which the social system is generated and maintained (Cuff et al. 1998). In their view,

social system can be held together by a consensus on economic norms and values in spite

of distinct cultural and ethnic diversity.

It is important that child mortality research involves investigating how levels of

inequality and variation in social context affect health outcomes. Also, in multi-ethnic

society, socioeconomic measurements may need to capture more of the social context

than the indices of income, education or occupational position can provide. Social context

is derived from such factors as community, networks, and environment that child

mortality research appears most interested. The variables of socioeconomic status in

explaining the difference of child health outcome, and child mortality may be described

more inclusively when they involve the social context influenced by cultural context, no

matter what the degree of influence is. In this sense, a structural-functional approach has

the same weakness as traditional stratification theory; both overlook cultural norms in









quality of life and quality of health. Hence, the traditional stratification theory and the

structural functional approach are not very useful in explaining the societies composed of

many ethnic groups who devise their empirical measures either by determining the

distributional characteristics of social stratification systems, or by identifying the

positions of individuals, families, or other social groups in such systems (Oakes and

Rossi 2003).

Culture affects our perceptions and experiences of health and health care in many

ways. Health care within any group can be affected by a multitude of cultural variables;

some very basic, some more complex. It is a measure of human flexibility with diverse

ways and means of meeting human needs (Loustaunau and Sobo 1997). Hence, Oakes

and Rossi suggest that it is better to start with the question, what would be an ideal

socioeconomic status measure. Such a measure is described by Nock and Rossi (1979),

cited by Oakes and Rossi (2003: 7-8) that, "socioeconomic status is that dimension of

stratification which translates the objective distribution of social resources into

meaningful perceptions of relative desirability." This concept holds that ethnic and

cultural collectivity are elements of diversifying ways by which people share and

distinguish the perceptions and meanings, and means of meeting human needs related to

health and "well-being."

In reality, measurements of socioeconomic status are almost entirely represented by

education and income, as well as occupational position, which are obtained from census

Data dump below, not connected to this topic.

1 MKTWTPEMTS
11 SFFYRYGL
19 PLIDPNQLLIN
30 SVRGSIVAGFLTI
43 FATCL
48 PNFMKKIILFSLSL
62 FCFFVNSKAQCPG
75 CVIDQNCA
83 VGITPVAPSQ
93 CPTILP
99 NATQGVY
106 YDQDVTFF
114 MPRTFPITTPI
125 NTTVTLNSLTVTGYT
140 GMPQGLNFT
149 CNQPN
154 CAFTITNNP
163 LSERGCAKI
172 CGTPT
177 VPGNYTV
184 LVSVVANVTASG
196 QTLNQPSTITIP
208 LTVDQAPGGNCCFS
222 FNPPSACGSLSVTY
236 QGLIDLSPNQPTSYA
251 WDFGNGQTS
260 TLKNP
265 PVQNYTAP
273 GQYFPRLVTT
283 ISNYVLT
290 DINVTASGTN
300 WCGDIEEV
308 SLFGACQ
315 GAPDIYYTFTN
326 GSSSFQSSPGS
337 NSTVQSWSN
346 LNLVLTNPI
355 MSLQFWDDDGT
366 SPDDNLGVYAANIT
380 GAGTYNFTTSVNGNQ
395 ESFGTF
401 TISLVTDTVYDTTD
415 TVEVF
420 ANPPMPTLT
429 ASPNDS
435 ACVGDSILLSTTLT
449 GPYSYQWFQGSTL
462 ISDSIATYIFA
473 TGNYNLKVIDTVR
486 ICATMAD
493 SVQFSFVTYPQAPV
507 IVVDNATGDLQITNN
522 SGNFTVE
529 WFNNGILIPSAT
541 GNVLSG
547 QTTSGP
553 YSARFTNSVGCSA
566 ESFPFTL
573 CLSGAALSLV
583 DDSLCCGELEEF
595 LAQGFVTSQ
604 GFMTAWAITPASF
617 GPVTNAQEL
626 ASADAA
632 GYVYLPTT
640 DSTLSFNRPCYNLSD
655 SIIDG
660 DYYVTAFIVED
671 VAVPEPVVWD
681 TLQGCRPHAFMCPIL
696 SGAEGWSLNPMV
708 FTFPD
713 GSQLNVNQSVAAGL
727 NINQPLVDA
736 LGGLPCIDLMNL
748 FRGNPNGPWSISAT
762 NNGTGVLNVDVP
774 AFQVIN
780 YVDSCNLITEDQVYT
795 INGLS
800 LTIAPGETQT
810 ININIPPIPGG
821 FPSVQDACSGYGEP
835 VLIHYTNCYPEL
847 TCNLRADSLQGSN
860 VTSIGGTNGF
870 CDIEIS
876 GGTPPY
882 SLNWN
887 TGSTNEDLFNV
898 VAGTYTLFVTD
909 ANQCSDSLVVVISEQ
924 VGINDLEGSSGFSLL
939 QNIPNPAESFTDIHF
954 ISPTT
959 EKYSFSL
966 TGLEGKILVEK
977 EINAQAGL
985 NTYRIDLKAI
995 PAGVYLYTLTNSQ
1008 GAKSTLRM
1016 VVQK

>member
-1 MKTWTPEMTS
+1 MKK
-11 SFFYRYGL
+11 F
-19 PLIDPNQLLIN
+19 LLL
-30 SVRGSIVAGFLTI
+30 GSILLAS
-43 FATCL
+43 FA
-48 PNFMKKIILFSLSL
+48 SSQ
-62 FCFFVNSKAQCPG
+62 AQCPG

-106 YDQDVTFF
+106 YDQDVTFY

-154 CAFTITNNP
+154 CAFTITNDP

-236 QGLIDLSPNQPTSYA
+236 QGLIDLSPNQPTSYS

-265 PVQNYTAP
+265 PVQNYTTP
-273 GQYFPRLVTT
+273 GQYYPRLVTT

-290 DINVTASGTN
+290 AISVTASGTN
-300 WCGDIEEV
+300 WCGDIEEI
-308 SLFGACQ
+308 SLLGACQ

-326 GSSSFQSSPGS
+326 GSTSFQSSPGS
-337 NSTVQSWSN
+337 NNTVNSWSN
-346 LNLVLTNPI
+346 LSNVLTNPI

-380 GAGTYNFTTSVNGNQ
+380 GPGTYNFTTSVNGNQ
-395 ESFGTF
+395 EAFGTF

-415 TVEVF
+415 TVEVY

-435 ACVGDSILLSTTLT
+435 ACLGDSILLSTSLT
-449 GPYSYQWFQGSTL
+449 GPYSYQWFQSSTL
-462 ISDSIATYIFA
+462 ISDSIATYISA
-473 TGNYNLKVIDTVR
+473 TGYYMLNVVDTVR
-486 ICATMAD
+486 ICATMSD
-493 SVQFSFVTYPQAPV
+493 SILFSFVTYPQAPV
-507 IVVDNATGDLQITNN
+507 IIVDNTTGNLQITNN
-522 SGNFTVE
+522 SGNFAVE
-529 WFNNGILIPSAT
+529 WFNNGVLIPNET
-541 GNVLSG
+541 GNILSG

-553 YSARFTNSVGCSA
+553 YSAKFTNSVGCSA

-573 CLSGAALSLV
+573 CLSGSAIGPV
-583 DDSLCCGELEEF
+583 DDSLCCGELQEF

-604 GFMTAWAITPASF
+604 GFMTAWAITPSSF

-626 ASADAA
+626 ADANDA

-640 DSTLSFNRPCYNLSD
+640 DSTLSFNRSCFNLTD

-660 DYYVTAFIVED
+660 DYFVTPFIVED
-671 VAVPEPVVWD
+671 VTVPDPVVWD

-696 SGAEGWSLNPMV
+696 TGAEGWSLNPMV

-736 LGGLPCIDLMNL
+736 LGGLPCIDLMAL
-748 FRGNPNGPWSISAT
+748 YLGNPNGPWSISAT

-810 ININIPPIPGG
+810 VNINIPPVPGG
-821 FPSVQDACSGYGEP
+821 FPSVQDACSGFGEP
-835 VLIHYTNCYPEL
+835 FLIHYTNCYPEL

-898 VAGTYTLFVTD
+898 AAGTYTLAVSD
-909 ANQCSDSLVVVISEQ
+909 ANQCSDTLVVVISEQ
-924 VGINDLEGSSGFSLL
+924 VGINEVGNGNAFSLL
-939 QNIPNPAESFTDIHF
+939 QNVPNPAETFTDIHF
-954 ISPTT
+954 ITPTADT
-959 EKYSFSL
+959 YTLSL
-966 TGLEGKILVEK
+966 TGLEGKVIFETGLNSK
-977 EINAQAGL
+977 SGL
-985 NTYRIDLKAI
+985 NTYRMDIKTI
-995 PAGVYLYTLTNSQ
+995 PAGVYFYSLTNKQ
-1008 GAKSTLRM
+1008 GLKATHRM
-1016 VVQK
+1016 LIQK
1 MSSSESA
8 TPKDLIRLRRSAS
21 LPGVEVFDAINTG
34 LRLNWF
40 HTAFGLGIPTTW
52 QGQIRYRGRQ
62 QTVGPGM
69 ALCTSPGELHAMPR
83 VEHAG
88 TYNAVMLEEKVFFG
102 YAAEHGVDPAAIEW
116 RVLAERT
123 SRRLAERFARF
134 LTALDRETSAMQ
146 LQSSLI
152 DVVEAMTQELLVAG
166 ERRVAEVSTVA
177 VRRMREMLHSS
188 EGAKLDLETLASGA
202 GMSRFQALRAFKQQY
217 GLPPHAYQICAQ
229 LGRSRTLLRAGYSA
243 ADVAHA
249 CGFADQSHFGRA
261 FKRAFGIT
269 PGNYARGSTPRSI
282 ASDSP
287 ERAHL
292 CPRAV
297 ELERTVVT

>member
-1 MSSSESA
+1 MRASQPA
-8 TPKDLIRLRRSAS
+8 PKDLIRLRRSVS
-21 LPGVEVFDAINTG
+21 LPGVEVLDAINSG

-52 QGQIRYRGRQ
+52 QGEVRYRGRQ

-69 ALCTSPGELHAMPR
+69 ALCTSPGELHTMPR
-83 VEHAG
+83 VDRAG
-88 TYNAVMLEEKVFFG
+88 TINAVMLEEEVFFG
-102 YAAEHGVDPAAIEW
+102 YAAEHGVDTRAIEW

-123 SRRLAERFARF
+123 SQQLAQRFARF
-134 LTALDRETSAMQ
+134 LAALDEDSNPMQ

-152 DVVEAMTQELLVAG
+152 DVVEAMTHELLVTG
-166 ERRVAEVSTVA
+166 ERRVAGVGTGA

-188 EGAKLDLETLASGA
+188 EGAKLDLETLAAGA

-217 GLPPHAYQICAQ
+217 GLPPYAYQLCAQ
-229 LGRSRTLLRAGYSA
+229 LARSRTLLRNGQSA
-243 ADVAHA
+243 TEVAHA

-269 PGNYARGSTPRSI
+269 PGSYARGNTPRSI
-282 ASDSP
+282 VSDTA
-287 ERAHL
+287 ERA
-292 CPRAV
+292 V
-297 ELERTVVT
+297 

type data due to its availability. Therefore, it may be useful to consider Coleman's social

system theory defining "the value and the role of social capital in the creation of human

capital (1988, 1990)," which is also based on social stratification theory. The central idea









of Coleman's notion concerns how positions constituting social structure emerge, and

how persons are motivated to occupy such positions.

Coleman sets forth three ideas. The first is material capital, which refers to owned

materials such as household composition and income that are tangible and analyzable.

The next is human capital, which refers to inherited physical appearance and ability as

well as education, skills, abilities, and knowledge one may acquire with one's investment.

The last is social capital, which includes obligations to and from others, information

channels, norms, and reputation effects. To possess social capital, a person must be

related to others, and it is in the potential of those relationships where social capital lies

(Oakes and Rossi 2003). Portes (1998) explains that, "there is growing consensus that

social capital stands for the ability of actors to secure benefits by virtue of membership in

social networks and other social structures." Coleman emphasizes these networks and

functions as a necessary condition for the rational action paradigm:

Just as physical capital and human capital facilitate productive activity, social
capital does as well. For example, a group within which there is extensive
trustworthiness and extensive trust is able to accomplish much more than a
comparable group without that trustworthiness and trust (1988: S101).

The trustworthiness, in his term "the role of closure," refers to obligations, expectations,

and social norms, which are largely influenced by a person's cultural perception and his

experience. The existence of sufficient ties among a certain number of people guarantees

the observance of norms. The collective perception of inequality emerges from the

balance and dynamics of interests and control over scarce resources. For understanding

the interrelationship between the socioeconomic structure and ethnicity in a multi-cultural

nation, it is meaningful to consider the ethnic differences in the value of social capital and